Vetements‘s latest collection was an unprecedented take on the haute couture presentation: the notoriously subversive design house debuted pieces in collaboration with 18 brands, many of which were labels unrelated to the world of high fashion. The reasoning behind these pairings: Vetements sought out brands that best embodied individual garments. Champion was one of the those selected, primarily for its sweats. Previous Vetements collections offered distorted takes on the American heritage brand’s signature reverse-weave fleece hoodies and crewnecks, even going as far as twisting the iconic Champion logo; however, instead of hitting the Gvasalia brothers with a cease-and-desist letter, Champion and HanesBrand Inc. reached out to the Georgian-born brothers to formalize a collaborative relationship.
HanesBrands’ Chief Global Design Officer, Ned Munroe, spoke to Racked about the Vetements Effect and how the relationship blossomed. Take a look at some choice quotes from the interview below:
Racked: In its debut collection, Vetements produced a hoodie that riffed on the classic Champion style complete with twisted logo that cost close to $1,000. It was all over street style blogs and stars like Selena Gomez. What was your reaction when you first saw it?
Munroe: Champion Europe [which is in the process of being acquired by Hanes Brand International] and I collaborate very closely in terms of product strategies, collaborations and aesthetics and it was funny because I saw it at the same time as their team and we were both like, “Hey wait a minute. Who is this? What’s going on?” I knew of the Vetements brand, but it was the first time that we had seen the Champion logo twisted like that.
Did you reach out to them immediately?
We did. First of all, anyone who messes around with our logo, of course we’re going to contact them. But once we talked to them and we understood the strategy and why they did it, we realized quickly they weren’t trying to bastardize the brand, they’re actually complimenting the brand. They were recognizing that Champion is an iconic athletic brand and we do the best fleece out there. So once we understood that, that’s when the conversation [about possibly collaborating] started. We said to them, we love your strategy and we love your positioning but you can’t [use our logo] without us being a partner.
And that’s how the collaboration, which debuted at Haute Couture Week, came about?
That started the conversation. I’m thrilled about it; it’s a very exciting concept. To have both of our brands—Hanes and Champion—partnering with Vetements on this collaboration makes it even more exciting.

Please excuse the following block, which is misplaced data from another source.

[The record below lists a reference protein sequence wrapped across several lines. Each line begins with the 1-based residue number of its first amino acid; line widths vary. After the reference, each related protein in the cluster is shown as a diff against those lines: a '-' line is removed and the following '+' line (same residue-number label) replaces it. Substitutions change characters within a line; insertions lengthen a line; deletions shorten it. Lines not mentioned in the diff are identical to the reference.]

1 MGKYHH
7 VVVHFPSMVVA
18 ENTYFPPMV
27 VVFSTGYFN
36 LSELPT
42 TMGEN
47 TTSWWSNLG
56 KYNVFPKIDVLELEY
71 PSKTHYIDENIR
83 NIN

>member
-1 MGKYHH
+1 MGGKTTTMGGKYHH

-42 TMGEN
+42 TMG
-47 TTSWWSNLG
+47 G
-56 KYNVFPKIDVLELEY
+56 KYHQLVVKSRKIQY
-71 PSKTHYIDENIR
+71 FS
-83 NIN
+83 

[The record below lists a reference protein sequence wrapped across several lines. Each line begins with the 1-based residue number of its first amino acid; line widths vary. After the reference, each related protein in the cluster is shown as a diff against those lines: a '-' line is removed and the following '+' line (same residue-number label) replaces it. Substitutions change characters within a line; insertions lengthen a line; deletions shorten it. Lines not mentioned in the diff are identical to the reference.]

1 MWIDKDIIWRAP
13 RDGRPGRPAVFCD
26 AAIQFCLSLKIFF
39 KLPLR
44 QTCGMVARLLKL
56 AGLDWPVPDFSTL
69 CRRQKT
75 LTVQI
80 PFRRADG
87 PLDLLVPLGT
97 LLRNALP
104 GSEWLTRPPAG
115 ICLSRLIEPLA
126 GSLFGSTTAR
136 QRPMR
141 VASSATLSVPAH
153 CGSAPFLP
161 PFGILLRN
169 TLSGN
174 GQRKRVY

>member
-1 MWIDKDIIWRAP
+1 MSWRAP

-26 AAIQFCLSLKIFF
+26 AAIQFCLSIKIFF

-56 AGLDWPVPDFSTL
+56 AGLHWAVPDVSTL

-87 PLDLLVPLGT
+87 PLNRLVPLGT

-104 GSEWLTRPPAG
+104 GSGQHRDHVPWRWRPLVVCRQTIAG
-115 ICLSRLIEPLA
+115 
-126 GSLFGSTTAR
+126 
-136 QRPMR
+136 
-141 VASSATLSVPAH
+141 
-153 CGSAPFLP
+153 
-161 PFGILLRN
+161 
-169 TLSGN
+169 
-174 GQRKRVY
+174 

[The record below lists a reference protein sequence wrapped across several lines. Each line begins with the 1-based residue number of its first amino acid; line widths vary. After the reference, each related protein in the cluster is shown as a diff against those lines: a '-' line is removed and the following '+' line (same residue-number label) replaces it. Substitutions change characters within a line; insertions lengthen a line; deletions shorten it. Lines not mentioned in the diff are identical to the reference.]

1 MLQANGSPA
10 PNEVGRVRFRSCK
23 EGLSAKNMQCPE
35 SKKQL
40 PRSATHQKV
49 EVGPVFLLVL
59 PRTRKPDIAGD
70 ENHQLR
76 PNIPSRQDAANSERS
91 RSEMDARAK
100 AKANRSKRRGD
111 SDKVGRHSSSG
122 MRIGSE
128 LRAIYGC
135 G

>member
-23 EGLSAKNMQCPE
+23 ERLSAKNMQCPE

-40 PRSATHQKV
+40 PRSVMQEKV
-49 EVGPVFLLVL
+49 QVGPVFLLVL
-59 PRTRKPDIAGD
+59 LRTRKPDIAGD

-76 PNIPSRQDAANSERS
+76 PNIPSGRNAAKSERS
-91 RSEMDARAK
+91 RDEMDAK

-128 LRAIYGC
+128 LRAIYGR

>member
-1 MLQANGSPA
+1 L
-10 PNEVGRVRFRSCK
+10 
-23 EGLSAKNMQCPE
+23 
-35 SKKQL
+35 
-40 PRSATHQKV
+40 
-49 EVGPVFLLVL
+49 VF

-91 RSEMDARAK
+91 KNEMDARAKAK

What was it like working with the Vetements team?
They’re a great group of people—very talented and very respectful to both of our brands. Getting the product to where it needs to be has been a lot of fun. It was definitely a new challenge and it was a very creative challenge (we manufacture performance styles, after all). But their team was very respectful in twisting these iconic styles in a way that’s right for their brand as well as ours.
Tell me about the process.
Well, for instance, Hanes is all about the iconic tee. So it was about taking the classic crewneck silhouette and figuring out how you put it into their design aesthetic, interpreting the Hanes classic in a way that felt true to the Vetements brand in neckline, shape silhouette, and overall aesthetic. We had to use different resources to get it done, and a different factory for some of the styles, but it’s still Hanes fabric. It still has integrity.
What about for the Champion products?
Champion is known for its fleece. So the challenge was: How do you manipulate the fleece in such a way that it’s a modern interpretation? We played with a couple of different fabrications that really go back to the iconic heritage pieces of the brand. We did a version of the iconic Champion hoodie—and then it was figuring out, okay, what’s the bottom of that? So we made track pants, a track suit.
What’s the benefit, then, of partnering with Vetements?
Vetements has a more modern aesthetic. It’s connected to designer and to streetwear, it’s tapping into this amazing influencer in street culture right now, and that’s super important.